What must we, as individuals, sacrifice to facilitate public order?
Do we ever give up too much in the unterest of public record?
If so, when.
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The main thing we are asked to sacrifice in favor of order is individual freedoms. If the government can search anyone's house at any given time without a warrant, they can very easily cut down on crime and drug trafficking in particular, but we have given up a crucial right of privacy and given the police expanded power over our daily lives. If we give up the right to protest, or to free speech, the society will certainly appear more orderly, but the disorder would remain beneath the surface, and we would have much less of a democracy.
The concept of public order as a function of individual scarficing is erroneous. Public order is maintained when individuals are able to exercise rights. This is the concept of freedom. One has the right to do whatever one wishes, as long as that does not violate the rights of another. The purpose of government is to safeguard rights. By maintaining rights, governments, not individuals, establish and maintain order.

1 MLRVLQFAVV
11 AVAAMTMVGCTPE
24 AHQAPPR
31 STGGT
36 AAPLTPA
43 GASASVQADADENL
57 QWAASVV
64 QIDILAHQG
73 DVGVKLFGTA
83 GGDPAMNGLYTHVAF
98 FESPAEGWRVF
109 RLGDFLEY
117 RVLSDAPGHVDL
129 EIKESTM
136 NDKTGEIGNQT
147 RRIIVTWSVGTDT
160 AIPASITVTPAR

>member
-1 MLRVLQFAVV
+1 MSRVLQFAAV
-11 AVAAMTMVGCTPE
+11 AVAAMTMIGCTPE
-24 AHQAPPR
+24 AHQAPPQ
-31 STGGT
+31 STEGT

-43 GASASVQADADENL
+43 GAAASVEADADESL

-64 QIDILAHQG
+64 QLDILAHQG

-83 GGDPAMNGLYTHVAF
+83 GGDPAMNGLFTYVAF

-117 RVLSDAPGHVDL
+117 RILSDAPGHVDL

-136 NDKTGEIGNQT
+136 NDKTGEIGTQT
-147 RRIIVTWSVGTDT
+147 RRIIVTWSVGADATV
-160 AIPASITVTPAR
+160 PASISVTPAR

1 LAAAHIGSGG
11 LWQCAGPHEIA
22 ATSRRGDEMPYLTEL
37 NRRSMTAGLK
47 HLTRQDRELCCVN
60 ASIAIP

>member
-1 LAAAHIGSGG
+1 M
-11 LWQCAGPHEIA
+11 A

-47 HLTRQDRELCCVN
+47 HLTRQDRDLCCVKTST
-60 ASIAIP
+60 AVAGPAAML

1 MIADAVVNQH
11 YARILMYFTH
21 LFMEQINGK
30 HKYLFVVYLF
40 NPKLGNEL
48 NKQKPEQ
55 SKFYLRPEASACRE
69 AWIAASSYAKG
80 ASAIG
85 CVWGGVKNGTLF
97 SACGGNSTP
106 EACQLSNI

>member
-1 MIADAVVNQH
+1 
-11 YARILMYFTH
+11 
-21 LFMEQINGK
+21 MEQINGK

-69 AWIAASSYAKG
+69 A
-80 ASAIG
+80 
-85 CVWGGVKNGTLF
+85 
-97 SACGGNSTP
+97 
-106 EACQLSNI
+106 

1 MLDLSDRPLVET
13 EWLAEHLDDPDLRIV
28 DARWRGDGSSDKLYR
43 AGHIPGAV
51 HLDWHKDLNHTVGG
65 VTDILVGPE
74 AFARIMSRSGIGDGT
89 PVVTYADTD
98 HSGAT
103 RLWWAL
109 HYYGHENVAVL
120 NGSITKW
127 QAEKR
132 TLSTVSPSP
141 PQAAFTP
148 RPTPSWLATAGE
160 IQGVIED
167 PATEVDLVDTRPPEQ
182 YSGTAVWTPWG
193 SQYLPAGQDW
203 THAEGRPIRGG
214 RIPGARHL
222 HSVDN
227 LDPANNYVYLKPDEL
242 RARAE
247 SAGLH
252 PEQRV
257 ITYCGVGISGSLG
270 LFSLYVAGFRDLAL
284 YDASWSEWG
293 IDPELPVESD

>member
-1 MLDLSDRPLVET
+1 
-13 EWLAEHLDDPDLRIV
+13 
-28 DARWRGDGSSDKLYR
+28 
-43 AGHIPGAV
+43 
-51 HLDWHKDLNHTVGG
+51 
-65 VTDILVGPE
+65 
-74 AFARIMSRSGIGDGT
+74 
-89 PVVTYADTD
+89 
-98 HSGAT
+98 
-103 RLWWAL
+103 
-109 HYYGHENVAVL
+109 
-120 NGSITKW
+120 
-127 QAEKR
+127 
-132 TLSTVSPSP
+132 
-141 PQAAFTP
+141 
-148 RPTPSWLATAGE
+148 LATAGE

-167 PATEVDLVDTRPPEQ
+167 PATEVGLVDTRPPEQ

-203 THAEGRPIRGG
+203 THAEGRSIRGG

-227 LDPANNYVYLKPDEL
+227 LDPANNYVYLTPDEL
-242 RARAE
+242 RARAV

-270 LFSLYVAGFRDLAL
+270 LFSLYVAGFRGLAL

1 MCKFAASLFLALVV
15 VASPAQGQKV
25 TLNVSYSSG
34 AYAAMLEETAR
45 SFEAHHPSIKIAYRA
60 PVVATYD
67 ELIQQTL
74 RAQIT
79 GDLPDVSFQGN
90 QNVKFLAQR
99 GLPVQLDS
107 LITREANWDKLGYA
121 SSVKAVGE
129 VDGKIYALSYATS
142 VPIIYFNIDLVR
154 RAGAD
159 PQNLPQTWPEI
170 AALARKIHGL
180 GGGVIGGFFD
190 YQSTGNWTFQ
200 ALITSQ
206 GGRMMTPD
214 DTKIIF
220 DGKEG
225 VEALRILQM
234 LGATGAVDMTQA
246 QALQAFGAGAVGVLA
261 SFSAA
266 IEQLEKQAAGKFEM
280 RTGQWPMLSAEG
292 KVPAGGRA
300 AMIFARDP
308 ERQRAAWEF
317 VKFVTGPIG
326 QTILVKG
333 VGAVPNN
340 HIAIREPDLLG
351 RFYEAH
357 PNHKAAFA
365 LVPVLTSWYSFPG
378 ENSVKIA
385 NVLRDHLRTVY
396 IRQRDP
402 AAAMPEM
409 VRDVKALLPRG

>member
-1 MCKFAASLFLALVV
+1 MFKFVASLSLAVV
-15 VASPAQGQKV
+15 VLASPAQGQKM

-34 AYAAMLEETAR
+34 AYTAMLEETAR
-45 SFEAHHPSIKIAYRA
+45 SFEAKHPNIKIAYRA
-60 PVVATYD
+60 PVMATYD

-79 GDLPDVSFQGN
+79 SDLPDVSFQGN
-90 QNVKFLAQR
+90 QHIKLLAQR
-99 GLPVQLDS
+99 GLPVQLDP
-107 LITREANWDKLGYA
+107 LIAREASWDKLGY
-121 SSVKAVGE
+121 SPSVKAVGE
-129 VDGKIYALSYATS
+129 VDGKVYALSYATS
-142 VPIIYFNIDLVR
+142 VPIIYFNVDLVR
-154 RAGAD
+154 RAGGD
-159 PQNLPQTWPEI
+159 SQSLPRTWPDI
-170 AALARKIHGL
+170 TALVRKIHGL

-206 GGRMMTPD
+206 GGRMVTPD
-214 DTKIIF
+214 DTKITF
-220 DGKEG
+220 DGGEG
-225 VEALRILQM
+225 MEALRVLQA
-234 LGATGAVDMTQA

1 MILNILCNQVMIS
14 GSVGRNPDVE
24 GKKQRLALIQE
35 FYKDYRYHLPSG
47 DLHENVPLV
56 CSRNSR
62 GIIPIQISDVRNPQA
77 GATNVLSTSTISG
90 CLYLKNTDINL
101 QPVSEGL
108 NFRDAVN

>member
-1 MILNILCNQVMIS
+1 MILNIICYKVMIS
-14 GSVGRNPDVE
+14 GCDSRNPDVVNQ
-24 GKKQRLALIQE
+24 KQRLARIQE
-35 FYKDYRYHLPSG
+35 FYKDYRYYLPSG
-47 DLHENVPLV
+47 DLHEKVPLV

I think public order gives us much more than what we sacrifice to maintain it. If it was not so, public order will just not be worth having. To maintain public order, the main thing that we need to sacrifice is our temptation to get some advantage for ourselves at the expense of others. Of course, by giving in to our temptation we man not necessarily achieve the desired benefit. Because chances are that our attempts to get that advantage will only start a chain reaction of indiscipline leading to public disorder, putting us at even greater disadvantage. How this happens can be illustrated by a simple example.
Let us think of a big crowd of people standing and watching something in front of them. People in second and third rows of the crowd are unable to get a clear view of what is happening because their view is blocked by people in front of them. So they stand on their toes to get a better view. But this blocks the view of people behind them. So they also stand on their toes. This kind of thing is repeated row after row till almost everyone except the people right in front rows are standing on their toes. But are these people really getting a better view? No? Thus a lot of people undergo the discomfort of standing on their toes without getting the intended advantage of doing so.
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